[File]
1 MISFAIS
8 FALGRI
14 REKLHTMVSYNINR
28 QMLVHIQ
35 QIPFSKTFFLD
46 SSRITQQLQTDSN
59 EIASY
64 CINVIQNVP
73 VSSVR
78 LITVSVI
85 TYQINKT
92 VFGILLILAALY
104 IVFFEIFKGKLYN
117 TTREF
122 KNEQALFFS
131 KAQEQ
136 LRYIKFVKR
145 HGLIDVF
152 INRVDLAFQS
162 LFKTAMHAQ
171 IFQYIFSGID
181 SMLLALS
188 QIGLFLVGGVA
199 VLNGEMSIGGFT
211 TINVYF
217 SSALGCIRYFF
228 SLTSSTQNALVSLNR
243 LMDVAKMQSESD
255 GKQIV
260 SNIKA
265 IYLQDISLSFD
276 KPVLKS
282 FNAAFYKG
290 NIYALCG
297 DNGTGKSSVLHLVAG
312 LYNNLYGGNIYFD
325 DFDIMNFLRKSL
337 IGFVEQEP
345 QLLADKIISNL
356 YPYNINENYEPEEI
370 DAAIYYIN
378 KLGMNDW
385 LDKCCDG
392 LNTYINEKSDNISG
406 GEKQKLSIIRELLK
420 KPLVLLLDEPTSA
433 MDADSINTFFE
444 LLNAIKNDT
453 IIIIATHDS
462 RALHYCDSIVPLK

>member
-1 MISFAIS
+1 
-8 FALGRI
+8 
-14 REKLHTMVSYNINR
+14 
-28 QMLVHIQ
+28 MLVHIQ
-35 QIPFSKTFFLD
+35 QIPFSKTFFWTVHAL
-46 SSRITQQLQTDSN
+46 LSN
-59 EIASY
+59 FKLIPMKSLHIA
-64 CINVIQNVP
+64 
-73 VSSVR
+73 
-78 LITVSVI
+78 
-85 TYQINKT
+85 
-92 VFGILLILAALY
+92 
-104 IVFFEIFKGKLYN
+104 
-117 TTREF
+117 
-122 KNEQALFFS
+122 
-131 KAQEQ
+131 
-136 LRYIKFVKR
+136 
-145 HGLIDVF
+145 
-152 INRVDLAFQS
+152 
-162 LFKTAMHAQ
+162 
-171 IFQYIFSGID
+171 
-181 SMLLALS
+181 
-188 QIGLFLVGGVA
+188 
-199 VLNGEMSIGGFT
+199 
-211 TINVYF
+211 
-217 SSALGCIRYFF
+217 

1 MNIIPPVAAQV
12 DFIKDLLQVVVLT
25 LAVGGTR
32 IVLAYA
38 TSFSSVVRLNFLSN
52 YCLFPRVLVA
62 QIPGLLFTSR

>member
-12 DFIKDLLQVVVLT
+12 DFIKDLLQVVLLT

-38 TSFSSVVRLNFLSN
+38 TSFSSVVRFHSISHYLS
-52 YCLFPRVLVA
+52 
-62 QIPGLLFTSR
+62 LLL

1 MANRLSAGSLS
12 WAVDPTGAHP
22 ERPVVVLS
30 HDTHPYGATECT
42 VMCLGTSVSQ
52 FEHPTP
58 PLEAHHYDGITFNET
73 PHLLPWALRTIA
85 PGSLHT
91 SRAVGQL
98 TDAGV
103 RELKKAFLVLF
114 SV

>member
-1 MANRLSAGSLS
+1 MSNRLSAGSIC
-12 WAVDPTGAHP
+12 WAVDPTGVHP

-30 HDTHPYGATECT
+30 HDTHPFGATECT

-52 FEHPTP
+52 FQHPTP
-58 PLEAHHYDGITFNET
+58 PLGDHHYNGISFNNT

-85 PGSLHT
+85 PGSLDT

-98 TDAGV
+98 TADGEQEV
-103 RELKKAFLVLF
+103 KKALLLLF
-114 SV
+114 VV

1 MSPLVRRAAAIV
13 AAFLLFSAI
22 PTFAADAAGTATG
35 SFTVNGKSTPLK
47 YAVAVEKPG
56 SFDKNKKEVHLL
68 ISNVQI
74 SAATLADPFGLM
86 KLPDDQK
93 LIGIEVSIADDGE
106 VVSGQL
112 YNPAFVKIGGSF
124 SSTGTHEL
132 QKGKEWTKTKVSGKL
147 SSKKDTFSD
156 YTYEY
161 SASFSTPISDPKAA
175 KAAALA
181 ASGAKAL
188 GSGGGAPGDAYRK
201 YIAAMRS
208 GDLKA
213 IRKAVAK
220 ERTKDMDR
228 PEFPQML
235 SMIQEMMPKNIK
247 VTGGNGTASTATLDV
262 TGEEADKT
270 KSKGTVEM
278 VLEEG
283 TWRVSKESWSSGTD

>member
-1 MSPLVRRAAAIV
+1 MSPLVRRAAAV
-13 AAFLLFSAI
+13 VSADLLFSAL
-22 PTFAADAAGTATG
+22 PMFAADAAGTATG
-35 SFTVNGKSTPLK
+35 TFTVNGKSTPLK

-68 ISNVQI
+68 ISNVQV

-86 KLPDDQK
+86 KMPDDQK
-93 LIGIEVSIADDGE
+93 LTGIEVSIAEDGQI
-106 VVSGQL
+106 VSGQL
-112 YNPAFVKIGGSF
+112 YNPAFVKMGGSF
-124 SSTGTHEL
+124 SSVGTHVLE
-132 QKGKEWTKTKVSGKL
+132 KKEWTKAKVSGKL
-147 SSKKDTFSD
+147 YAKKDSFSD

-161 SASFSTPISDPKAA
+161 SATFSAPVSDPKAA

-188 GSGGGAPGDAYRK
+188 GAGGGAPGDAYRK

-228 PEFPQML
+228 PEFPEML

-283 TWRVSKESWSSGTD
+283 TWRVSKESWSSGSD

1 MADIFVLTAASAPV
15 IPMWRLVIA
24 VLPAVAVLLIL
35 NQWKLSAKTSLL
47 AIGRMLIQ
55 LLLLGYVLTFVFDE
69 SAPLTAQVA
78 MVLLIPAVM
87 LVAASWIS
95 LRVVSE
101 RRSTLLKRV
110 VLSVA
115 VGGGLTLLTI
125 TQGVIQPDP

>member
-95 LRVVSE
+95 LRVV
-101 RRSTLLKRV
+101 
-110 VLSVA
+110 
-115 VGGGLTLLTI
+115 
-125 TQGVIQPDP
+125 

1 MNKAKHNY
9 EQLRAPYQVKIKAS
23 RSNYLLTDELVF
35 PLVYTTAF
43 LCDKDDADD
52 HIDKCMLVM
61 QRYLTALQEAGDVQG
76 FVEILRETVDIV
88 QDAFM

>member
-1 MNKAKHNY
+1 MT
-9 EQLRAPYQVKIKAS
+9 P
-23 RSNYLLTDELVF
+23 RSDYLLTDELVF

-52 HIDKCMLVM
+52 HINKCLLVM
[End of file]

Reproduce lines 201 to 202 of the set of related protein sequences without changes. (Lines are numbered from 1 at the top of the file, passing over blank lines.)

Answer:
+112 YNPAFVKMGGSF
-124 SSTGTHEL